Eating locally turns all of Honolulu into urban foraging grounds. It means perusing the vendors and chatting up farmers at the Blaisdell Farmers’ Market to cover the basic foodstuffs like tomatoes, greens and butter (yes, butter is a staple). It’s finding the hidden treasures in a (very) early morning at the Kalihi People’s Open Market with ulu, Waiahole poi, jade blossoms and bananas that come in shades of bluish-green, and then joining the crowds at the KCC market for heart of palm, figs and MA‘O’s vegetables for a taste of Lualeilei Valley terroir (even Wai‘anae has its own terroir!).
Continued here: http://www.shareyourtable.com/features/2009/eat_local_challenge
Sisters Monique van der Stroom and Sabrina St. Martin thought about naming their all-female (both of the human and bovine kind) dairy the Diva Dairy. Except, well, none of them are really divas. They show us the farm in worn T-shirts and thick rubber boots, van der Stroom stepping away from repairs on processing equipment, and St. Martin from churning butter. Throughout our farm tour, their cell phones ring non-stop–a call about a broken water pump, about a grant, details for van der Stroom’s trip to bring back processing equipment from California. The dairy business in Hawai‘i is no place for divas. An endangered industry, once large enough to supply all the islands’ demands, has now dwindled down to three dairies: two on the Big Island and Naked Cow Dairy in Wai‘anae.
The rest here: http://www.shareyourtable.com/get_fresh/2009/naked_cow_dairy
It’s easy to forget Hawai‘i’s still-active paniolo culture. We may think of riding horses and roping cattle the stuff of childhood dreams, a result of watching too many Westerns. Any vestiges of cowboy culture left are confined to states like Texas. But every year, Mealani’s Taste of the Hawaiian Range reminds us otherwise. Hilton Waikoloa fills with ranchers in cowboy boots and hats and a twang in their voices, and when the event opens, hungry attendees rush through the doors, like cattle left too long in the corral. One half expects the paniolo to start roping individuals in the crowd.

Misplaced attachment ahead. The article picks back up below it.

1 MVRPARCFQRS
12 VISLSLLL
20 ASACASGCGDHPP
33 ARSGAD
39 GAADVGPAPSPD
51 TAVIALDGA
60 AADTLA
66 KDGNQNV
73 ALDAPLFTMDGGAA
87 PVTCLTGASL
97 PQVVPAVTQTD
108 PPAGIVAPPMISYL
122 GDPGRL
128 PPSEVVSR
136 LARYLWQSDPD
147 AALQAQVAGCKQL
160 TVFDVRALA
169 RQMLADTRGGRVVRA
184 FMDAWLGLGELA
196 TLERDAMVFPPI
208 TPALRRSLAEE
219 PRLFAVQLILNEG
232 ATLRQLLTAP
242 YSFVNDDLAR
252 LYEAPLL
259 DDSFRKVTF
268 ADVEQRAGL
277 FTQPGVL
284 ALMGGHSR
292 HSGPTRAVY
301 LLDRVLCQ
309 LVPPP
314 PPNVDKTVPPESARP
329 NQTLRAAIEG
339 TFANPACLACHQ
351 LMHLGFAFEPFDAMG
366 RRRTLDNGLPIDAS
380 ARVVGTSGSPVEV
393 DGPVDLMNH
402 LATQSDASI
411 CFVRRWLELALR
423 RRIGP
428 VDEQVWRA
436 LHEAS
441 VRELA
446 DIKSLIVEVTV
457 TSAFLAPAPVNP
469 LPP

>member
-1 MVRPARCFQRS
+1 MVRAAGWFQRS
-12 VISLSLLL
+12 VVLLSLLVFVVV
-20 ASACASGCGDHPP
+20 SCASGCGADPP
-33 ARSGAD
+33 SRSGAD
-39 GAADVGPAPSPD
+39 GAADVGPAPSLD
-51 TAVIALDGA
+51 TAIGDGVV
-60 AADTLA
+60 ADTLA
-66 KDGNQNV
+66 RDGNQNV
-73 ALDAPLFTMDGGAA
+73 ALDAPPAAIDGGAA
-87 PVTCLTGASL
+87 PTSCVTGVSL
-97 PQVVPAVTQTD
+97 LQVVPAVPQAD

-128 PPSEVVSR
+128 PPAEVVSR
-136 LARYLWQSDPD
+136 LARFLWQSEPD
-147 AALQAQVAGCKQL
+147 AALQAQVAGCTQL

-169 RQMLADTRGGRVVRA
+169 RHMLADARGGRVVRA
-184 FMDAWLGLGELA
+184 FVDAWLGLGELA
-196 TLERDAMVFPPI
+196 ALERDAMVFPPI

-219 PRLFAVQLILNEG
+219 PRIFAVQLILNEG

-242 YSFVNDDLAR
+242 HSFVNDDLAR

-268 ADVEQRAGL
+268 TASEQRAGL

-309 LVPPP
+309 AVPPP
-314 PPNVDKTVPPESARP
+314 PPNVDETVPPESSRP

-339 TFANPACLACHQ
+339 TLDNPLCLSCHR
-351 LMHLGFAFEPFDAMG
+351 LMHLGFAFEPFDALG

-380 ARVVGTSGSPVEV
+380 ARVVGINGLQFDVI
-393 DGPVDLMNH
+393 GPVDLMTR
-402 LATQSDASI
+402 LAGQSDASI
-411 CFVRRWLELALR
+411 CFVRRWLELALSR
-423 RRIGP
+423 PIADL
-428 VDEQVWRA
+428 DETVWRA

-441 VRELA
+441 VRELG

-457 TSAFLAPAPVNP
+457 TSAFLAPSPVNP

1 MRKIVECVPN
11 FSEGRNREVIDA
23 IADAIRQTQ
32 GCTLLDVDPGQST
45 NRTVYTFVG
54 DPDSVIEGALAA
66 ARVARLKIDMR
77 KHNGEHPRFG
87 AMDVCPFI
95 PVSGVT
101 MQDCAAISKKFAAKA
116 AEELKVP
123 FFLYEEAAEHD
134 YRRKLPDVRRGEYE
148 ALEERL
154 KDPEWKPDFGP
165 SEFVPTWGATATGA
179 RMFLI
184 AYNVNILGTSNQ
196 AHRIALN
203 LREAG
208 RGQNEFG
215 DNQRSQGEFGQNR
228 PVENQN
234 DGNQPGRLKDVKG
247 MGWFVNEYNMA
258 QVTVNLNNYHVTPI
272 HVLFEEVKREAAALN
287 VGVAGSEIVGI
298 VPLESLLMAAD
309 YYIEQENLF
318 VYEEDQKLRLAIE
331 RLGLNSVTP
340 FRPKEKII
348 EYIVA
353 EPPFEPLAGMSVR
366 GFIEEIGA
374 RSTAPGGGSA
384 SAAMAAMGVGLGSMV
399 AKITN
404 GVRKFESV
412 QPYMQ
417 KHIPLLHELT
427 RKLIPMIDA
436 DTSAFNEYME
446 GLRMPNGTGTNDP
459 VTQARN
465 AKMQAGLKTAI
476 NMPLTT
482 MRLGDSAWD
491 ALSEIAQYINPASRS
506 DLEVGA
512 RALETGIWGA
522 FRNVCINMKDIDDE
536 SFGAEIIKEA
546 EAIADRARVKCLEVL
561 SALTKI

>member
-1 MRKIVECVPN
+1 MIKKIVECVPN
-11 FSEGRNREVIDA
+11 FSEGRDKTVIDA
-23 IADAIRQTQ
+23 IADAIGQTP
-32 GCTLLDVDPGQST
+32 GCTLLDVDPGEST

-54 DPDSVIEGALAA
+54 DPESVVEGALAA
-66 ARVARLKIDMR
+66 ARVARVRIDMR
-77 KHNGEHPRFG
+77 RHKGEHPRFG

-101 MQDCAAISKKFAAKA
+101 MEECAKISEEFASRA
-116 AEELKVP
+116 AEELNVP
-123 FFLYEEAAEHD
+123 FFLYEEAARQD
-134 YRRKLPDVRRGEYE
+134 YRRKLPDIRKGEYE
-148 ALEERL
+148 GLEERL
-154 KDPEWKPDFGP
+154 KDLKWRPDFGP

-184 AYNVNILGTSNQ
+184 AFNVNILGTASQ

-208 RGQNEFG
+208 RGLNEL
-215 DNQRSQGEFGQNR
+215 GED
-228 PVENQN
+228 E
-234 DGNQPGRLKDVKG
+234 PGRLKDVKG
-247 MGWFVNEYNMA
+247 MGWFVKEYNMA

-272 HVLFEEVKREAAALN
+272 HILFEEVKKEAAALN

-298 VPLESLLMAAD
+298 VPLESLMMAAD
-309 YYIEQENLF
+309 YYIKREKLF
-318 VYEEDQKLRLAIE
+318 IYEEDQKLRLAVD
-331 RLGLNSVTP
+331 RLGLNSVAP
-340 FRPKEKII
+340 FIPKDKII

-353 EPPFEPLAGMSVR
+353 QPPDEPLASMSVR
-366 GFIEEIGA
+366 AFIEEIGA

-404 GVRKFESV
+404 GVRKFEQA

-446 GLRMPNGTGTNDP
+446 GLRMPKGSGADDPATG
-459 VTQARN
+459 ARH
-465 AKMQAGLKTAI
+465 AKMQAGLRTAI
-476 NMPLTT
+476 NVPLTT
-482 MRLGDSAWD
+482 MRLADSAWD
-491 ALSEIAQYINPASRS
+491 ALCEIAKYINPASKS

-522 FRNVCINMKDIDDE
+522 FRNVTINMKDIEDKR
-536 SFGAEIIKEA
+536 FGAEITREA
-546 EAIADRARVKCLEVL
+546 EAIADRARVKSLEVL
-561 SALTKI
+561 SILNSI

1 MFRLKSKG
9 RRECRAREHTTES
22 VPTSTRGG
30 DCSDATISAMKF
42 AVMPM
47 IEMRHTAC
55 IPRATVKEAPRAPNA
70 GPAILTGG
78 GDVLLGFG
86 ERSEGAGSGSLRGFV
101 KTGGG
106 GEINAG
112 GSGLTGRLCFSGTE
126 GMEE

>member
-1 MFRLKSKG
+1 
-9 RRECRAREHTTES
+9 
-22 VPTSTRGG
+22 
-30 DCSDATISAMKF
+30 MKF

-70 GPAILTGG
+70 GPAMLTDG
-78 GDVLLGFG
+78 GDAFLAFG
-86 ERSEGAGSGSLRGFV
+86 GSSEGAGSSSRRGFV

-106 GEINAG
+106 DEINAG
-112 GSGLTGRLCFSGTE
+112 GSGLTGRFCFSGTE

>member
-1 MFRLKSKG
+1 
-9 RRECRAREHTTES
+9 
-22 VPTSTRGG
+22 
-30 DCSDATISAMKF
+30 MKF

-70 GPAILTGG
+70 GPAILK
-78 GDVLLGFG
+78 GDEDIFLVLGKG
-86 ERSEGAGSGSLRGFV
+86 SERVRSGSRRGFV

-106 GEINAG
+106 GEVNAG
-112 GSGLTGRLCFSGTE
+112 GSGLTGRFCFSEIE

Read the rest here: http://www.shareyourtable.com/multimedia/features/2009/hawaiian_range
MA‘O Organic Farms is the largest organic farm on Oahu, and while the fruits and vegetables harvested from its Waianae soils are so sought after by restaurants and institutions that the farm has a waitlist, what really sets MA‘O apart is its commitment to youth. The name itself, MA‘O, is an acronym for mala ‘ai ‘opio, which translates to “the youth food garden.”
Read the rest here: http://www.shareyourtable.com/multimedia/features/2009/mao_searider
When Calvin “Doc” Lum retired, he leased a parcel of land high above the North Shore, quiet and breezy with expansive views of the ocean and the Waianae range. Not so uncommon for retirees looking for a peaceful place to rest, but it wasn’t for himself. Rather, these thousand acres were for his cattle, and it was the beginning of the North Shore Cattle Company.
Moooo-ore here: http://www.shareyourtable.com/get_fresh/2009/doclum_nscc
For Duane Harens, who has tasted over a million wines and opened at least 150,000 bottles in his lifetime, it’s only natural that he would apply his well-honed palate to other liquid pleasures.
When he’s not out in his coffee fields, tending to the trees and roasting coffee, he’s brewing beer and taking home medals in a recent Kona Brewfest homebrew competition. Whether it’s food, wine, beer or coffee, the former head sommelier of the Kahala Hilton and Ritz Carlton Mauna Lani says “tasting is ingrained in my brain.”
Read the story here: http://www.shareyourtable.com/imbibe/2009/coffee
What started as a moonlighting project has made Milton Agader and Al Medrano some of the most sought after farmers on Oahu. They are the main producers of island asparagus, found on many a fine-dining plate, in Alan Wong’s to DK Kodama’s restaurants.
Read the story here: http://www.shareyourtable.com/get_fresh/2009/waialua_asparagus